And I should preface this by saying that in my personal life, I’m pretty physically affectionate. I love hugs and cuddling. In fact one Miss Kate Stone even told me once, “Char, I think your only boundary is clothing.” Which might be some degree of true.
Practically, what this means is that I need to find my boundaries and comfort zone at work. I’ve never really had a job before where physical contact was an issue. People don’t really try to touch you when you scoop them ice cream or check out books to them at the Puget Sound library. Although I always giggled when someone asked me if I wanted to “check them out.”
So it was surprising to me on my second week of casework when a participant reached out and toughed my side. He was making a point and touched me to emphasize it. I was shocked when I had an involuntary, almost visceral, negative reaction. It was all I could do to keep from jumping back. And I did step back gently and discourage him from hugging me. This particular program participant is someone I struggle with. In this same conversation he told my coworker that “I needed to be trained up better.”
To illustrate my point abut physical contact I have to say that the evening after this happened, I was standing in the doorway of my kitchen talking to my housemate Rachel about the incident and why my gut reaction had been so negative. And my housemate, Noah, walked up mid conversation and rested his elbow on my shoulder as a form of greeting. Also I might have been blocking the doorway. He had been doing dishes and had no idea that we had been talking about “touching” when he came up and touched me. So clearly it is not all touching that upsets me.
I have another program participant, a young woman, who initiates a hug me every time she comes in and this is fine.
I had some training at some point, maybe when I was an orientation leader, that taught me that when in a position of power, you should always let your “subordinate” (for lack of a better word) set the rules about physical contact. Such as, don’t touch a student’s arm unless they have already established some form of contact. You can never know what someone's comfort level is.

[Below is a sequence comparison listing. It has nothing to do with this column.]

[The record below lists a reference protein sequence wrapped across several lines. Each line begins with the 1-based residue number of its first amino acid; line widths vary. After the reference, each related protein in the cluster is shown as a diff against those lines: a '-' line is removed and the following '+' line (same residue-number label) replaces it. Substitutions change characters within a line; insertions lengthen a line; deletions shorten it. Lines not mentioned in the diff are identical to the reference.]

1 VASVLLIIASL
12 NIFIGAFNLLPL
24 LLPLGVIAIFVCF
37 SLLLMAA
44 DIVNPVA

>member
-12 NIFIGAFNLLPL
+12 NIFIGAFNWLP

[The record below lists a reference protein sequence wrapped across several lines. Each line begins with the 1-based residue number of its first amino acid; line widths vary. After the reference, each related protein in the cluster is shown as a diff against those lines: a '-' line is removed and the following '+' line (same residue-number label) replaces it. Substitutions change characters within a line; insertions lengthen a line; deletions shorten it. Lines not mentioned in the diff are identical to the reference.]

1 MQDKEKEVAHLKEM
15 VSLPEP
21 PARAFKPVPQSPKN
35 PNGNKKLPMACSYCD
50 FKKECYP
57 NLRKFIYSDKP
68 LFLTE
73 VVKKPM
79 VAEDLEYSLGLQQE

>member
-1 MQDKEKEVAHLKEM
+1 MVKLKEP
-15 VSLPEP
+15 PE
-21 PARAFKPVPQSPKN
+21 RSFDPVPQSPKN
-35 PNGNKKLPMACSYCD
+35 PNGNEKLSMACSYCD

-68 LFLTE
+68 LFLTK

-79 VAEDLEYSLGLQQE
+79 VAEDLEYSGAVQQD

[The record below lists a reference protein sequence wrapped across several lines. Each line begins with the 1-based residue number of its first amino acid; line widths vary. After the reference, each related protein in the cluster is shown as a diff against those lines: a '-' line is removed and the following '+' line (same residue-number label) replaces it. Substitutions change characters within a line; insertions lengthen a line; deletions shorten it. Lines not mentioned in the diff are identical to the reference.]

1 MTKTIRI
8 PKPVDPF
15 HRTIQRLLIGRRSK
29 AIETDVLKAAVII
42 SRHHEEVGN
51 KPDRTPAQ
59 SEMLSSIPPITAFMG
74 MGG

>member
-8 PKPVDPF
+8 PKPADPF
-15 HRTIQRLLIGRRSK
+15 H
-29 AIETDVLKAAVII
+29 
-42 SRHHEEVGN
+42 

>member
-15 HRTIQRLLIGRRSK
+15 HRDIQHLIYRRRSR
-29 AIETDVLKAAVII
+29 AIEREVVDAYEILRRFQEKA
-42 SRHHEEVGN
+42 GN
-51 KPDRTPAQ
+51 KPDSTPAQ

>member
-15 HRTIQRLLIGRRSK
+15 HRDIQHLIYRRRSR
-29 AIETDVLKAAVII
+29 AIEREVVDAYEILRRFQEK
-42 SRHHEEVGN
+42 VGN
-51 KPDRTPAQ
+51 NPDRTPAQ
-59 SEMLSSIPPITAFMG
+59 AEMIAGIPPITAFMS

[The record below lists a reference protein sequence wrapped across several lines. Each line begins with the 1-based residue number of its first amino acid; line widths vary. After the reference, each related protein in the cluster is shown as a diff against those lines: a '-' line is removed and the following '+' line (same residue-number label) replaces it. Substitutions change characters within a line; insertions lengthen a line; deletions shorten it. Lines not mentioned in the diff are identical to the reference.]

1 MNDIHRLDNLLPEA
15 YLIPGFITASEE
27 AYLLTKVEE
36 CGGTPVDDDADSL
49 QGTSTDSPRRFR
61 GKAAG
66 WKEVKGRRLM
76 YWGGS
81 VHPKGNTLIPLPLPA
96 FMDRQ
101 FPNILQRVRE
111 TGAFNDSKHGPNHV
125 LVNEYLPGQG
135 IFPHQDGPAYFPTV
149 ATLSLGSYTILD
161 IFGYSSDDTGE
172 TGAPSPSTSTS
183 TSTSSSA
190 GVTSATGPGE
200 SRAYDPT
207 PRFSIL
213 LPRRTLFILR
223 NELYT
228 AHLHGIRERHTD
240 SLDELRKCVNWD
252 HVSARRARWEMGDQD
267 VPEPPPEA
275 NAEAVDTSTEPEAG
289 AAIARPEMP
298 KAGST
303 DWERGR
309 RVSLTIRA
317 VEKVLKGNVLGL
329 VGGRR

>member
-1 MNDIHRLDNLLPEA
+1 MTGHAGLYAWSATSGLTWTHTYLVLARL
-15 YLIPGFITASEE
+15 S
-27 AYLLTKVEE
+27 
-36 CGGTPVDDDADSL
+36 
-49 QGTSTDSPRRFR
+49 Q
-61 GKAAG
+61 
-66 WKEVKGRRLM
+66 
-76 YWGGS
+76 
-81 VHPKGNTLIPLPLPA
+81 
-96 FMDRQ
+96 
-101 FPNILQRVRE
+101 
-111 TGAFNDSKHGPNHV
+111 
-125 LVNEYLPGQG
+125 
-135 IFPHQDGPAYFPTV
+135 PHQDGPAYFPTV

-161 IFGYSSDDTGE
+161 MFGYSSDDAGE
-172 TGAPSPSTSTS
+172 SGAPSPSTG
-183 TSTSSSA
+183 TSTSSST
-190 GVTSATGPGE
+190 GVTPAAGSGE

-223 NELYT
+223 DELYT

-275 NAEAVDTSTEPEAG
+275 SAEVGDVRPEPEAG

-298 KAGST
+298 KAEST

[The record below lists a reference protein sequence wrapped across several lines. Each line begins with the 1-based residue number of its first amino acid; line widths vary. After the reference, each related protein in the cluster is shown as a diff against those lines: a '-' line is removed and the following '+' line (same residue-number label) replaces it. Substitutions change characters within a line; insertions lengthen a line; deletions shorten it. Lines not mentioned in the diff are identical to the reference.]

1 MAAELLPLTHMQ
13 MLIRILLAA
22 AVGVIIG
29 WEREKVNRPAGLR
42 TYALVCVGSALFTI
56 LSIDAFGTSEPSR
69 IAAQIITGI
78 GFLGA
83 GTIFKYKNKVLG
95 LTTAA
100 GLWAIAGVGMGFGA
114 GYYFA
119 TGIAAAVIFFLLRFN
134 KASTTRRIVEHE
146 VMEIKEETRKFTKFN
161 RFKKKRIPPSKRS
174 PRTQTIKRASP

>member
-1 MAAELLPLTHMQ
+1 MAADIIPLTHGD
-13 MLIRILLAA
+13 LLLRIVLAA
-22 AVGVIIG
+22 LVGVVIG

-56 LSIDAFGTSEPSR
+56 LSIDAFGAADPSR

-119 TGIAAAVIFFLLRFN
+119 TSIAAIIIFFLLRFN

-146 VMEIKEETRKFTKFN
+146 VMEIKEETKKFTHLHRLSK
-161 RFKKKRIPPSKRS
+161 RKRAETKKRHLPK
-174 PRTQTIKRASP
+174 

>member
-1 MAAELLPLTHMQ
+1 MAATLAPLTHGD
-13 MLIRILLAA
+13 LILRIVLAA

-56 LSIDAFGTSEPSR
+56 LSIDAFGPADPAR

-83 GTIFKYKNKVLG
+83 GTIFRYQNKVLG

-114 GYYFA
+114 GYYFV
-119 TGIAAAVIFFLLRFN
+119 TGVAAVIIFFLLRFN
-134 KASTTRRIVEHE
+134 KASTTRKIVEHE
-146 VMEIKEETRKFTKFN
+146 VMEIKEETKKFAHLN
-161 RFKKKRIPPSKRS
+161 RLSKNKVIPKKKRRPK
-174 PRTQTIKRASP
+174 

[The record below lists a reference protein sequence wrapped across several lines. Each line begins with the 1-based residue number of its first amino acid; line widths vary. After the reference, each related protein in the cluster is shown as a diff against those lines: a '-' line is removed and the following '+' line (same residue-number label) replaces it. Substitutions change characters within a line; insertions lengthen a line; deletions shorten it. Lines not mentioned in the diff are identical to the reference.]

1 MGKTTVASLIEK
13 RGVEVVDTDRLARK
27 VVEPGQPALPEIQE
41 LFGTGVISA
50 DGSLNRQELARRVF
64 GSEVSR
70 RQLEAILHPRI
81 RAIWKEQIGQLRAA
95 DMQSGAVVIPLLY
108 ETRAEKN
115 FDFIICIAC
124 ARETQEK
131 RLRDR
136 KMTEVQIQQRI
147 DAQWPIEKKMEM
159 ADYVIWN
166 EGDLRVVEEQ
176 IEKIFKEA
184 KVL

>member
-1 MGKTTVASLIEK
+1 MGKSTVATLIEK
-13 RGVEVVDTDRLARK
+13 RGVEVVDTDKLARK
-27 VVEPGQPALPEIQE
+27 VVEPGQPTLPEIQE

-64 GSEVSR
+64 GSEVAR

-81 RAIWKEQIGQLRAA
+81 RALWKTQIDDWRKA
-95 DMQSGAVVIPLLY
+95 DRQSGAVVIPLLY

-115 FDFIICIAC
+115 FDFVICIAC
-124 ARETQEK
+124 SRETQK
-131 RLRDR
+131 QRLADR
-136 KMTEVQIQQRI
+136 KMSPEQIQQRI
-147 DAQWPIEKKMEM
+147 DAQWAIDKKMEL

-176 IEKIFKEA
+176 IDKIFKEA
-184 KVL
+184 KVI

So I’ve been basically following my own rule with participants. I don’t touch them at all unless they initiate it. And if I am at all uncomfortable being touched, I don’t allow it. I even refused to shake one mans hand when he made it into a power play. And I’m not sure if you’ve ever been in a position where you had to turn down a handshake, but it is truly uncomfortable. And awkward.
So here I''ll end the ramble about touching from the queen of both awkward situations and cuddling. I'm not sure I've yet to answer this issue, but it is interesting to explore.
Thursday, October 30, 2008
However, it is everywhere. My program participants talk about Obama and how excited they are about him. I try to avoid talking about politics with our participants. I think casework is a little like a dinner party: I never bring up religion, sex or politics. However, they often (well, sometimes) want to talk about these things, especially Obama. Today a participant was wearing a white hat with very large black letters that said OBAMA. That was the entire hat. No other logo, no other message. I loved it.
We have an Obama pumpkin at my house. My lovely housemate Deanna carved her pumpkin (after carrying it all over DC. Twice.) To say "08 VOTE" with the "08" as the eyes and the "O" as the Obama "O" and as the mouth. So Obama pumpkin hangs out next to the Obama sign in the window.
On nice days, I walk home from work instead of taking 2 buses. And while I walk, I take in nature, foliage, and small animals. There may be an entire blog post on my musing about nature coming up... But anyway, one day when I was about half way home, I decided to start counting the political yard signs. And almost immediately I saw something that made me laugh out loud. By myself. One reasonably large yard had a total of three Obama signs. One on the far side, one in the middle, and one very close to their neighbors single "McCain/Palin" sign. The neighbor on the other side of the McCain sign had two Obama signs. So is that the correct ratio? 5 Obama to cancel out the negative energy of one McCain? It seems like a reasonable formula. However I wonder how a neighborhood potluck might go on that block...